Photography and communication through art



Since Niepse, in the XIX century, photography has always been a means of communication at the same title of the so-called plastic arts in any of its forms of content, even as reportage, portrait or others, standing out in the arts as a first complementary element to later acquire its status as an art form.
The diversity, today, of forms of artistic expression makes traditional definitions, such as sculpture, painting, drawing, music, or literature, obsolete as vertical definitions, since the creative forms used by creators are so pervasive that our perceptual senses, such as seeing, hearing, feeling, communicating, etc., are simultaneously touched in a vertical and horizontal sensation, especially with the use of the digital and computational.

The ability to read and interpret facts or artworks is entirely dependent on the knowledge acquired over time, which serves us as a "dictionary" to interpret and classify each relationship between the subject and the object, a fact that underlies our memory, which works like a computer that reacts according to the information that is fed into it, and which, when decoded, enables us to activate our imagination and creativity.
The amount of stored information determines the degree of culture of its possessor, which will be more or less productive according to the deductive capacity of that same possessor, giving him the definition of "intelligent", valid in the good or bad sense according to the values defended by the society where that possessor is inserted, varying according to his geographic location, belief or tradition, but tending to be versatile according to the influences it receives from the outside, variable in time, between the past and the future in a real time that evolves as if the present time were lived strangled between that past and that future, without its own space whose references are diluted between the analysis of one to be reflected in the other, thus losing its own space.

Returning to the subject of communication, the languages used by the various social and age groups are determining factors for the signals emitted by the sender to be perceptible by the receiver of the message, as well as the degree of culture of each, even if they are sounds, gestures, or clues, thus making the messages decodable and prone to influence the receiver.   This fact is especially central when it comes to communication through a piece of art, where even a subject with a high degree of culture may not be able to "read" that object, since his or her own language does not harmonize with the discourse.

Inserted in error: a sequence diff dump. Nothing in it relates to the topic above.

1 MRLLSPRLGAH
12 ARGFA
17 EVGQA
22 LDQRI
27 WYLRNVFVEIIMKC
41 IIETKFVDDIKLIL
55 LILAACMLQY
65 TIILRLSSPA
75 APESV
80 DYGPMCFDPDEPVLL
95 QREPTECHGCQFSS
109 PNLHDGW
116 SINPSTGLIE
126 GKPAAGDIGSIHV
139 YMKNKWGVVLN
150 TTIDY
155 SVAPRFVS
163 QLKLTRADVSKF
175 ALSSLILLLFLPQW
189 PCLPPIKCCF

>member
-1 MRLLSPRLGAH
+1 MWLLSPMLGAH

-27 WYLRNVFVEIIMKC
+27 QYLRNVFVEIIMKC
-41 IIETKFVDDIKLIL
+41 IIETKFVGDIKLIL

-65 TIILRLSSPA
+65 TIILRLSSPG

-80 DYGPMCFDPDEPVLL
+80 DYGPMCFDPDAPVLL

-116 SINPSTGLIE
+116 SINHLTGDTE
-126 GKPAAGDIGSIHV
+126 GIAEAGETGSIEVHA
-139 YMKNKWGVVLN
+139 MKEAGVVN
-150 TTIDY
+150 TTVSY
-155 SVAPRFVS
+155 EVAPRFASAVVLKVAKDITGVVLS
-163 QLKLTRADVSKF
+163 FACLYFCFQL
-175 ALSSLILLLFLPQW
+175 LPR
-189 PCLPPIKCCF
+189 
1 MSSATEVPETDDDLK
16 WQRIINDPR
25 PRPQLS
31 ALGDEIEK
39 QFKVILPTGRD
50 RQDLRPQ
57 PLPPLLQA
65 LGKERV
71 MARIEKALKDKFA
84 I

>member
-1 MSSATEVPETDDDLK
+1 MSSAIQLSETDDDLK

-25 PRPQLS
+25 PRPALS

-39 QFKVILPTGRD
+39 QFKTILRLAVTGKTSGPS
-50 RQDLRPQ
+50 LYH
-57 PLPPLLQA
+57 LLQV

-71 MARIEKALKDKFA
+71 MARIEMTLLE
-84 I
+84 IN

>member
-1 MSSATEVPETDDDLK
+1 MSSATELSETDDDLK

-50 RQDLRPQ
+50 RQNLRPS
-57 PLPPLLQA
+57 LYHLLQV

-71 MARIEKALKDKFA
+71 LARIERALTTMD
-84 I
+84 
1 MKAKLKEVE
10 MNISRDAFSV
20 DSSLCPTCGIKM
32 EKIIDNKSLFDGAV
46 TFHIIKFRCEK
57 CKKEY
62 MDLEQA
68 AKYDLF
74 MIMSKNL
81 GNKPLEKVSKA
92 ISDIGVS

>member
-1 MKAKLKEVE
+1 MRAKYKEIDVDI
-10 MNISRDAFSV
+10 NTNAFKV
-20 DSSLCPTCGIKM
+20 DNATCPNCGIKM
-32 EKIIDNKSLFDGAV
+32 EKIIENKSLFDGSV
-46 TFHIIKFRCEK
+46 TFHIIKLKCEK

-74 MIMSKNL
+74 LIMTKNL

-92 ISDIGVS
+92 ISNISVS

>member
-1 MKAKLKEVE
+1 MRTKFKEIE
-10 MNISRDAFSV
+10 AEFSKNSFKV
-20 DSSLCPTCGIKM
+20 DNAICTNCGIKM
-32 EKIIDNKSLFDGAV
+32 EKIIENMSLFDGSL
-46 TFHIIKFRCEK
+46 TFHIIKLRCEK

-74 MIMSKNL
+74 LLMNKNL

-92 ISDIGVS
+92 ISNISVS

Here enters photography as a mode of communication on a par with speech, writing or sound, and whose technique has developed and become so popular that it is almost impossible to define what is reportage, cinema or video, aesthetic exercise or pure plastic language, to become the most direct and accessible means of communication.

Who doesn't do photography today? Only those who can't talk…

Visual artist, Henrique Silva was executive director of Árvore - Cooperativa de Actividades Artísticas (Porto) from 1978 to 1995, and president of Projecto - Núcleo de Desenvolvimento Cultural. He is co-founder of the Cerveira Art Biennial Foundation, in which he is chairman of the Founders Council and the Scientific Council. He is director of the Superior Course of Arts and Multimedia of the Gallaecia Superior School, since 2009. He is an honorary member of the National Society of Fine Arts since 2010 and of the Árvore Cooperative.
He was a scholar of the Calouste Gulbenkian Foundation in Paris from 1961 to 1963, attending the École Superieur de Beux-Arts de Paris.  He graduated from the Universitée de Paris VIII, in 1977, in Fine Arts for Teaching, and received his doctorate in Digital Media-Art at the Universidade Aberta and the University of Algarve in 2015.
As general and pedagogical director of the Professional School of Social Economy in 1989/91 and 1998/2000, he participated in international seminars and meetings in Warsaw (1983), Brussels (1986) and Crete (1987), among others, on territorial and cultural development policies.
He has more than 50 solo exhibitions and 200 collective exhibitions held in several countries, namely, Portugal, Spain, France, Belgium, and the United States.

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